Social spaces bear different meanings, opportunities and risks for men and women and for people belonging to different ethnicities. This article focuses on how gendered and ethnicized spaces are constructed for Roma youth in migration. In a multi-sited ethnography, we explored two contexts of the lives of Roma youth in Italy: the domestic space, often shared with families or with other peers, and the urban, public space where youth participate in street occupations.
Roma in Italy face harassment and discrimination, and fear of public authorities is an important factor in determining how urban space is experienced. Many families live in the “nomad camps”, specially designed areas for Roma ethnics, and experience a series of repressive measures like forced evictions and security controls in the street. Specific local legislation targets beggars as offensive to the public decorum while “gypsy pickpockets” have been used as an excuse to criminalize all Roma ethnics and gained wide press coverage.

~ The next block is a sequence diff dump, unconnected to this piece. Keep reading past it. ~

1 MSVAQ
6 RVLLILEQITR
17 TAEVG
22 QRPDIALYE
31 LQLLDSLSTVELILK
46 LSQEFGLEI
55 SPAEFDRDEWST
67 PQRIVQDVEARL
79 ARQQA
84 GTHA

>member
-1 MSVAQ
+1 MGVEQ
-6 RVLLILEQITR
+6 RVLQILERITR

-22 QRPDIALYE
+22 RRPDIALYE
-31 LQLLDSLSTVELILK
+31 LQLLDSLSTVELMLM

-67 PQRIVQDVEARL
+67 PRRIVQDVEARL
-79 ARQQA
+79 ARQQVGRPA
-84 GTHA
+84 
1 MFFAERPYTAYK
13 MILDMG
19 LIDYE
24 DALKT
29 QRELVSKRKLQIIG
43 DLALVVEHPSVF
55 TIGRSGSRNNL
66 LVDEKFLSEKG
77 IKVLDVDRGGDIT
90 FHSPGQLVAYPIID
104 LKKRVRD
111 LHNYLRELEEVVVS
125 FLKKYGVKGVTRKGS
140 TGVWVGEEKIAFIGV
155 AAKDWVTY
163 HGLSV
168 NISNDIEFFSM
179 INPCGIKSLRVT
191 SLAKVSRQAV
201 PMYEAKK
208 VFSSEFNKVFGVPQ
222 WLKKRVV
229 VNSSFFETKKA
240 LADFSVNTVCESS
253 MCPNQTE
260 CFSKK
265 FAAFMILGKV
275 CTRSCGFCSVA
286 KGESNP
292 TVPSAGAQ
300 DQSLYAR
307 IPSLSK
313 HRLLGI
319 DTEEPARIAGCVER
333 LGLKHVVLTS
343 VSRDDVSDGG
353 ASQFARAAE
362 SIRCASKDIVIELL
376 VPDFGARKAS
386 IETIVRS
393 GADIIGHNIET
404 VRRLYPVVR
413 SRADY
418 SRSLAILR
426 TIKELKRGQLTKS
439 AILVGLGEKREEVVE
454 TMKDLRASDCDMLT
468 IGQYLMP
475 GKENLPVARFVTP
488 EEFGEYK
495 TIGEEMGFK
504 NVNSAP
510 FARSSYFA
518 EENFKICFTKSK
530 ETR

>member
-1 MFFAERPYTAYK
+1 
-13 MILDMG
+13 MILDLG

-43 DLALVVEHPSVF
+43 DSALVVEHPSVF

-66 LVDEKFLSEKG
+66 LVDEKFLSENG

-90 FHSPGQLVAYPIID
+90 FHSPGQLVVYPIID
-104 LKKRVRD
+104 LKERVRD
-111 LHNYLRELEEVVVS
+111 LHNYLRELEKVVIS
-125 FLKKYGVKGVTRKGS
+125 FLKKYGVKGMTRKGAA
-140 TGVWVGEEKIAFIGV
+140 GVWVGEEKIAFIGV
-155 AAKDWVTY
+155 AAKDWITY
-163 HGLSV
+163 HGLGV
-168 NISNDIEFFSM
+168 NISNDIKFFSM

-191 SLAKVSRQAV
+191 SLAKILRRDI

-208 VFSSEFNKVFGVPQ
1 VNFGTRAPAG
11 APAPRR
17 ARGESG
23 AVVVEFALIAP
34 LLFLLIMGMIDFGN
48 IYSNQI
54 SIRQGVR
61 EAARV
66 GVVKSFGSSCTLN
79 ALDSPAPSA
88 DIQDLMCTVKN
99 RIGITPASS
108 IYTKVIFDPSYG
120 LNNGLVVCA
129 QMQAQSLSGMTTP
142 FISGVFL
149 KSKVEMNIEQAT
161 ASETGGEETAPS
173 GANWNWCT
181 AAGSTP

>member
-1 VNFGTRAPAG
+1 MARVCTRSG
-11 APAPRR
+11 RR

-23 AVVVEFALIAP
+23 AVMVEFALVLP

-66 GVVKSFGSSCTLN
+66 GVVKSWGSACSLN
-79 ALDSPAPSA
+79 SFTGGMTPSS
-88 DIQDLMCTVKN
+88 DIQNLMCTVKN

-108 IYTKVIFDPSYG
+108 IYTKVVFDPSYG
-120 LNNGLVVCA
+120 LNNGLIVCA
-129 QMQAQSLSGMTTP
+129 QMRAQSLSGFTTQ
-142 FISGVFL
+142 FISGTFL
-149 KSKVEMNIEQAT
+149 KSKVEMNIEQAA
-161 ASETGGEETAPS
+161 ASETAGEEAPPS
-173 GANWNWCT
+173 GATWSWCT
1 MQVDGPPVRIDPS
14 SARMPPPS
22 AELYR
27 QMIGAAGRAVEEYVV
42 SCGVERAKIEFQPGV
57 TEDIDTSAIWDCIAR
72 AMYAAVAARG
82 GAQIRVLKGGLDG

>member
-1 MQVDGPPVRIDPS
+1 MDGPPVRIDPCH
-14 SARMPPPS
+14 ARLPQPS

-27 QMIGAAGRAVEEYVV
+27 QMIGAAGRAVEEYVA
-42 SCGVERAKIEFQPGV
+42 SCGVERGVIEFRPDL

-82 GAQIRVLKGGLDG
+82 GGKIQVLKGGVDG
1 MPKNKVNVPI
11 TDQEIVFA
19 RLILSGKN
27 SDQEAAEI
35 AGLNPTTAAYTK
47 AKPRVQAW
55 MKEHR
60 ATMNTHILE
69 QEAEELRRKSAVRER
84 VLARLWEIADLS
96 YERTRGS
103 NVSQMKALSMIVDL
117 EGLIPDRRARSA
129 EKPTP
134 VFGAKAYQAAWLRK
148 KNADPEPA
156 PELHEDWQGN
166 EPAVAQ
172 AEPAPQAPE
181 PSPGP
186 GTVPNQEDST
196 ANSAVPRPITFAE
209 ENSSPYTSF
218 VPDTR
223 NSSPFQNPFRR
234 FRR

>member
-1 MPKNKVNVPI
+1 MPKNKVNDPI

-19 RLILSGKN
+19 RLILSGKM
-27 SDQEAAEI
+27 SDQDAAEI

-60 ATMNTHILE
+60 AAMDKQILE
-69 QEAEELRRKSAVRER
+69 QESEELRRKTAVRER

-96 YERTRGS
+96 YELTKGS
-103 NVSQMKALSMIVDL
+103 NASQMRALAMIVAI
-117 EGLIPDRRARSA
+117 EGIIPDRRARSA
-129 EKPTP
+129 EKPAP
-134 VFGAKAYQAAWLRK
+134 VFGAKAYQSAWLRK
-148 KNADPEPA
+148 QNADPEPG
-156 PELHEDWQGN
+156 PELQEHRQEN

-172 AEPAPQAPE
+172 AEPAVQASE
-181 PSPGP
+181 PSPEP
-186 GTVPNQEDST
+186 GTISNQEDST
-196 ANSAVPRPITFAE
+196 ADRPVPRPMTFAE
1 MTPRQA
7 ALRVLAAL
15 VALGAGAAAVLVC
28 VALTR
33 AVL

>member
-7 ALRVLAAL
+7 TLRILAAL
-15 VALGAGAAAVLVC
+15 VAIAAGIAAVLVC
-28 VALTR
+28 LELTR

Informal occupations are a result of the exclusion from the labor market and represent economic strategies of many Roma families or individuals. Street occupations in Italy are not exclusively Roma, but common to groups with low socioeconomic status. The “street” is gendered, and while begging might conceived as a feminized activity, petty crime brings boys and girls into masculine roles.
Significant levels of non-segregated social interaction takes place outside the “nomad camp”, that widens social capital in the immigration country and helps youth grow practical abilities in the absence of formal education opportunities. On the other hand, informal and illegal work exposes them to risks, from police intervention to exploitation.
Gendered spaces can be determined by practices of individuals and groups as much as by structural constraints, such as political discourse and legislation. I analyze both levels in the present work: how youth change gendered spaces while they do gender and ethnicity, and how structural constraints, such as legal action, limits displays of gender and promotes discriminating discourses of ethnicity.
|Titolo tradotto del contributo||[Autom. eng. transl.] Street malice. Action research with young Romanian Roma migrants|
|Numero di pagine||188|
|Stato di pubblicazione||Pubblicato - 2014|
- action research
- ricerca azione